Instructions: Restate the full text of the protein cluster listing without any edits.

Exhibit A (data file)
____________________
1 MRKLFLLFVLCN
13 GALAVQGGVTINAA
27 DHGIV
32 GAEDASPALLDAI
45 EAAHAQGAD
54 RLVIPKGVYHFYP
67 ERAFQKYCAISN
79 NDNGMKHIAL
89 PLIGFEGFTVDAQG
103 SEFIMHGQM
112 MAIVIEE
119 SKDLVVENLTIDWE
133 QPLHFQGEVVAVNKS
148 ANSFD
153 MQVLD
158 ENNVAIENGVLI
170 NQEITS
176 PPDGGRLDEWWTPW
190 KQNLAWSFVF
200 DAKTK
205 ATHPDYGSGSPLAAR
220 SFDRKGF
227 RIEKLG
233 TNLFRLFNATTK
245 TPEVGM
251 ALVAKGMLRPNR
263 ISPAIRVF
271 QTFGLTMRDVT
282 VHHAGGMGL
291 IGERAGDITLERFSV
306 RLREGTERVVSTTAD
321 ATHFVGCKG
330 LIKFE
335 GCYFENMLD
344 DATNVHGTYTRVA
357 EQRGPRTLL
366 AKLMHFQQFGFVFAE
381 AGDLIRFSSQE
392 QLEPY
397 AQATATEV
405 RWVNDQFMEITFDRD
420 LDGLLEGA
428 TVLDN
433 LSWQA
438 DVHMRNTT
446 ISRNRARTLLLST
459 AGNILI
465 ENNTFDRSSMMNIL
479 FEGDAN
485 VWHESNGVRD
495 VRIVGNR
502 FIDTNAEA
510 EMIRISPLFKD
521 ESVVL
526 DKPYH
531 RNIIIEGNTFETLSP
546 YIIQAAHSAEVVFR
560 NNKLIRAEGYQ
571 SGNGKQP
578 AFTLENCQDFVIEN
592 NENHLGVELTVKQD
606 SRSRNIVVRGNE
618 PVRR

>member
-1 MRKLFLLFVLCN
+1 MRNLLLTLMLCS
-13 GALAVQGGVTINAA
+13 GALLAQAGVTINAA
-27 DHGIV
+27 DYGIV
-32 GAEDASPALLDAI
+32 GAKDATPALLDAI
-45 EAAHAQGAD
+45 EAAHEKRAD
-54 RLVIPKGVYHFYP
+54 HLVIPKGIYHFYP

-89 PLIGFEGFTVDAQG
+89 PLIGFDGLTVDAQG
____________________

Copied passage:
1 MRKLFLLFVLCN
13 GALAVQGGVTINAA
27 DHGIV
32 GAEDASPALLDAI
45 EAAHAQGAD
54 RLVIPKGVYHFYP
67 ERAFQKYCAISN
79 NDNGMKHIAL
89 PLIGFEGFTVDAQG
103 SEFIMHGQM
112 MAIVIEE
119 SKDLVVENLTIDWE
133 QPLHFQGEVVAVNKS
148 ANSFD
153 MQVLD
158 ENNVAIENGVLI
170 NQEITS
176 PPDGGRLDEWWTPW
190 KQNLAWSFVF
200 DAKTK
205 ATHPDYGSGSPLAAR
220 SFDRKGF
227 RIEKLG
233 TNLFRLFNATTK
245 TPEVGM
251 ALVAKGMLRPNR
263 ISPAIRVF
271 QTFGLTMRDVT
282 VHHAGGMGL
291 IGERAGDITLERFSV
306 RLREGTERVVSTTAD
321 ATHFVGCKG
330 LIKFE
335 GCYFENMLD
344 DATNVHGTYTRVA
357 EQRGPRTLL
366 AKLMHFQQFGFVFAE
381 AGDLIRFSSQE
392 QLEPY
397 AQATATEV
405 RWVNDQFMEITFDRD
420 LDGLLEGA
428 TVLDN
433 LSWQA
438 DVHMRNTT
446 ISRNRARTLLLST
459 AGNILI
465 ENNTFDRSSMMNIL
479 FEGDAN
485 VWHESNGVRD
495 VRIVGNR
502 FIDTNAEA
510 EMIRISPLFKD
521 ESVVL
526 DKPYH
531 RNIIIEGNTFETLSP
546 YIIQAAHSAEVVFR
560 NNKLIRAEGYQ
571 SGNGKQP
578 AFTLENCQDFVIEN
592 NENHLGVELTVKQD
606 SRSRNIVVRGNE
618 PVRR

>member
-1 MRKLFLLFVLCN
+1 MRNLLLTLMLCS
-13 GALAVQGGVTINAA
+13 GALLAQAGVTINAA
-27 DHGIV
+27 DYGIV
-32 GAEDASPALLDAI
+32 GAKDATPALLDAI
-45 EAAHAQGAD
+45 EAAHEKRAD
-54 RLVIPKGVYHFYP
+54 HLVIPKGIYHFYP

-89 PLIGFEGFTVDAQG
+89 PLIGFDGLTVDAQG